The paper repeated the labels other media had applied.

But the subtext of the article was that Obama had strained his relationship with his pastor.

In the weeks since then, the campaign, Trinity, and Wright have clamped down on communication with the media.

The only new response came in a statement Wright recorded for his congregation.

WRIGHT: Finally, most importantly, I need to say this to you.

Wright was out of town the weekend after the New York Times story ran.

So he recorded his version of the facts for the Sunday worship services.

WRIGHT: I got duped. I got duped, that’s my mistake. I got tricked by a lying reporter from the New York Times.

Wright said his interview with the Times was about his long-standing relationship with Obama and Obama’s deep appreciation for religious faith.

WRIGHT: He’s a man of principal, he’s a husband, he’s a father, he’s a Christian.

A small part of the Times interview, Wright says ten minutes, was about his getting cut from Obama’s campaign announcement.

WRIGHT: Guess what the sister girlfriend did. She took the ten minutes. Threw the 2 hour and ten minutes down the toilet and made a New York Times editorial on Barack disinviting his pastor. The press is not to be trusted. The press will look you right in the face, tell you a lie and then print what they want to. She left off the whole piece about us talking for an hour and ten minutes and his saying yes I made a mistake, I should not have listened to the bad advice I was given.

Wright insists his relationship with Obama hasn’t buckled.

WRIGHT: Ain’t no problem with us.

But even if there’s no problem, the door’s been opened to questions about Obama’s relationship with Wright, about Wright’s politics, and Trinity’s ideology.

HARRIS LACEWELL: The idea of it being radical or separatist is just bizarre.

Melissa Harris Lacewell’s a professor of politics and African American Studies at Princeton.

She’s followed Obama career and she was also a regular at Trinity for years.

Harris Lacewell says for a black Christian church, Trinity is completely mainstream.

HARRIS LACEWELL: You know people sort of driving in to 95th Street in their Lexus and Volvo, and then driving out again… really not radical folks. People who own three and four bedroom homes with a half acre of yard around it. Hardly the sort of thing that leads to armed insurrection.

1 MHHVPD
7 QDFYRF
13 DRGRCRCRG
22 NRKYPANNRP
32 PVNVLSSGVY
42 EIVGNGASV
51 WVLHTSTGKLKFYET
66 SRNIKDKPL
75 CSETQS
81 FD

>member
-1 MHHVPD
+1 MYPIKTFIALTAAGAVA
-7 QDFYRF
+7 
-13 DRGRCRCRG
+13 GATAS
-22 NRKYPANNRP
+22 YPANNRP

She says the church might be more politically active than other churches.

HARRIS LACEWELL: But in a very mainstream way—through things like voting, and opening stores and restaurants—all pretty normative middle class values.

But Harris Lacewell says the way this whole story has unfolded in the media isn’t just about a church, or an ideology, or even just Obama.

She says it’s about fundamental gaps in American life.

HARRIS LACEWELL: What has remained highly segregated for the majority of Americans has been our worship experiences.

She says black Christianity has been challenged by different questions than white Christianity.

HARRIS LACEWELL: How can we explain Jim Crow? How can we explain lynching?

And because of all this, Harris Lacewell says black and white religious traditions have evolved differently.

She says in the coverage of Obama and his church what we’re seeing are those religious traditions colliding.

Harris Lacewell says, unfortunately, the tendency is for bigger issues like that to get left out because they’re messier.

HARRIS LACEWELL: Democracy is not meant to be polite. It’s meant to be hard. And I think that these sets of narrow ways that we continue to talk about race and religion—and our desire not to talk about them and sort of muff them down and shove them in the corner and say they’re not polite—they really speak to a kind of illness, or lack of health and robustness of our democracy. We’ve got to be able to have the conversations. We can’t be afraid of them.

Harris Lacewell says that means conversations about how much white America and black America understand each other and the differences between white and black Christianity.

About how those divisions can shape our politics.

She says that’s what’s really at stake here—and those are the conversations worth having.

I’m Ben Calhoun – Chicago Public Radio